Do you stay true to you? By that, I mean, are you your true self in every situation you find yourself in life? Many people behave differently depending on the current circumstances. They behave differently around their spouse than around their friends. They interact with other people depending on whether their spouse is with them or not. They act differently when they’re alone compared to when they know they’re being watched. Someone with true character does not alter themselves or their behavior depending on their current situation.
Mickey Mouse as a Role Model
Mickey Mouse is more than a cartoon character. He’s a good example of what it means to have character. Mickey is the same no matter what situation he’s in. He treats others kindly and is honest, friendly, and well-behaved. He never smokes or drinks or cuts loose. He doesn’t flirt with anyone other than Minnie. You will not see Mickey being anything other than the Mickey you know. Walt Disney was adamant about this. He wanted Mickey to retain the qualities of his character that he is so identified with. He knew that if Mickey’s character was compromised, it would be detrimental to Disney, as well as to the people who had grown to know and love Mickey.
Determine the Character You Want to Have
How can you become a person of true character? Start with figuring out what you value so you can work towards living those values in your life. Here’s an exercise to help you do that. Start by writing down all your character traits on a piece of paper. These may be things like patient, loyal, or sincere. Think of this like a character in a movie. This is what the movie is like right now.
Now picture the same character at the end of the movie. Maybe by the end of the movie, this character looks more like someone you admire and have great respect for, such as a family member, mentor, or historical figure. Now write out their positive character traits. Then analyze the differences between the two lists. You likely have some overlapping traits with the person you admire. You likely have some traits missing, too. These are the character traits you need to work on to become the person of true character you want to be.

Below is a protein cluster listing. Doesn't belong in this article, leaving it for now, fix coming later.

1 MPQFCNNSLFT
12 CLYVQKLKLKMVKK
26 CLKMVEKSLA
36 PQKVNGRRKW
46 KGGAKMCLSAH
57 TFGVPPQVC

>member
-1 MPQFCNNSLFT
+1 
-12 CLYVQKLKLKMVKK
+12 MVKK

Up until now, this has been confined to paper and to your imagination. Here’s where the work comes in. Come up with ways to begin expressing the character traits you want to develop and be proactive in expressing them. If you want to develop the trait of generosity, think about how you can be generous in your own life. You can give more of your time to help out a family member. You can give money to support a cause you believe in. You can even practice generosity by being more loving or patient with yourself.
Do this for each character trait and continue to work on making those traits part of your core character. This will help you develop the character you admire in others.
Being uncompromising about your character means you don’t put your core values aside depending on the situation you’re in. If you’re generous and kind in public, you’re generous and kind behind closed doors, too. If you value loyalty and fidelity, then you’ll interact with others the same no matter whether your spouse is by your side or not. True character upholds you with Christ and through the people you spend time with and the people you lead. It’s something no one can take away from you. Do you have true character?